Ancient Greece and Rome are rarely depicted objectively in modern popular culture. Sometimes these ancient cultures, epitomised by smooth white marble and classical beauty, are idealised and glorified. More commonly, they are depicted as wicked and corrupt, decadent and licentious, characterised by excessive drinking, the violence and bloodlust of the arena, sexual deviance and a lust for world domination. Intertwined with these characterisations are other groups, notably Jews and Christians, who may be depicted as foils to the pagan population. Portrayals of ancient Judaism and Christianity also often present exaggerated ideals of heroism and virtue in popular culture. This conference aims to explore the way particular virtues and vices are considered to be particularly representative of the ancient world, and to reflect upon how these virtues and vices are portrayed in twentieth and twenty-first century popular culture, in all its forms and media, including cinema, television, radio, literature, comics, advertising, the internet and video games.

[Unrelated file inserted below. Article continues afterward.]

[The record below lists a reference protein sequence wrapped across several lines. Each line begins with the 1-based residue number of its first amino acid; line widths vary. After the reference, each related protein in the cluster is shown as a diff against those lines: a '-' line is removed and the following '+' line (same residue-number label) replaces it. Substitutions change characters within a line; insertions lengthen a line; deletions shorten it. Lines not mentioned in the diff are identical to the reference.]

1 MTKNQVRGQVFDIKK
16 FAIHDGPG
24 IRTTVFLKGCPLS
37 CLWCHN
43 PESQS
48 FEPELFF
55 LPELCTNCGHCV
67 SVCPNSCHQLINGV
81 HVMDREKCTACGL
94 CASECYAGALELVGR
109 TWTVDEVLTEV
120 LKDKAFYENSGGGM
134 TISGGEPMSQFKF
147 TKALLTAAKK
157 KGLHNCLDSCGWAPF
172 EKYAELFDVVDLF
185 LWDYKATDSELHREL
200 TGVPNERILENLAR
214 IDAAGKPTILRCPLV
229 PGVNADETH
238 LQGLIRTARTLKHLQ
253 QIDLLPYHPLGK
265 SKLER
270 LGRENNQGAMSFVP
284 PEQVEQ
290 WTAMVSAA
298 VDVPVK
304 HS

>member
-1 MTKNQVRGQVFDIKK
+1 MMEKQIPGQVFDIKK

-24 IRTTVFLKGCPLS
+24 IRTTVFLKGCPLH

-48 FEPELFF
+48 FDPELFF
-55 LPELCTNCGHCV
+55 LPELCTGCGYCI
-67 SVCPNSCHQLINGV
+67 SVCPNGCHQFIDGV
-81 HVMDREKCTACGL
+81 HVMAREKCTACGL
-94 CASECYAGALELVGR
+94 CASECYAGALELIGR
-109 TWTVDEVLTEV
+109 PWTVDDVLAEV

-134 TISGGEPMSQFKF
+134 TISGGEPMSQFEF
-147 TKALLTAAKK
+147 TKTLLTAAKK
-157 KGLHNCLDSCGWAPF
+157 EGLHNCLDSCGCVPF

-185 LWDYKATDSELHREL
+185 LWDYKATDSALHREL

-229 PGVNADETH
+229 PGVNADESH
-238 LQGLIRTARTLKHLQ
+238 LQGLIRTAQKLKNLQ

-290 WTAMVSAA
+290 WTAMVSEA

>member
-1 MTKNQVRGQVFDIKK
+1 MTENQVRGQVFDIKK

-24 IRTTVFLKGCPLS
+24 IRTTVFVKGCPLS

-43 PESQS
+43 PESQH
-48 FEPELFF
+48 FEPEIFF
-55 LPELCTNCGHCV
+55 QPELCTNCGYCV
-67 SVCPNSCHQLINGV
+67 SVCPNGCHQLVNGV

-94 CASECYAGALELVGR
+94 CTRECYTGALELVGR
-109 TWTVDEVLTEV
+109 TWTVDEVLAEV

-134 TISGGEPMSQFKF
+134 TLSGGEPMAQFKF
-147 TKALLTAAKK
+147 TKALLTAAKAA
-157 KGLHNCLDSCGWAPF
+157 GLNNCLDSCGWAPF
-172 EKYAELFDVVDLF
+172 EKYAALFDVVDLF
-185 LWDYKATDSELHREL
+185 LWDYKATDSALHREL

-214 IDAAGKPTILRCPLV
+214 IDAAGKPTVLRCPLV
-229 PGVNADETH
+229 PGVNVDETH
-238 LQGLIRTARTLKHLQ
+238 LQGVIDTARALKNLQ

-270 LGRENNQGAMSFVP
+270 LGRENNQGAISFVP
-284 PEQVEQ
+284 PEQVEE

We invite proposals for papers (20 minutes plus discussion) exploring the many ways that the vice and virtues of the ancient world are popularly represented in the modern world. Possibilities of subjects include, but are not limited to, depictions of the following aspects of ancient Greece and Rome:
. Modern Representations of the Ancient Body
. Greek, Roman or Christian virtues
. Male and Female Sexuality
. Imperialism and Democracy
. Rhetorical virtues
. Ancient Heroism
. Slaves and Slave-owners
. Love, Sex, Orgies and Debauchery
. Ancient Religion in a Modern World
Keynote speakers: Monica Cyrino (New Mexico) and Lloyd Llewellyn-Jones (Edinburgh).
Please send proposals to arrive by 30 November 2012. Paper pro?posals should be no more than 300 words, and should be accompanied by contact details.
For further information please contact Eran Almagor (firstname.lastname@example.org) or Lisa Maurice (email@example.com).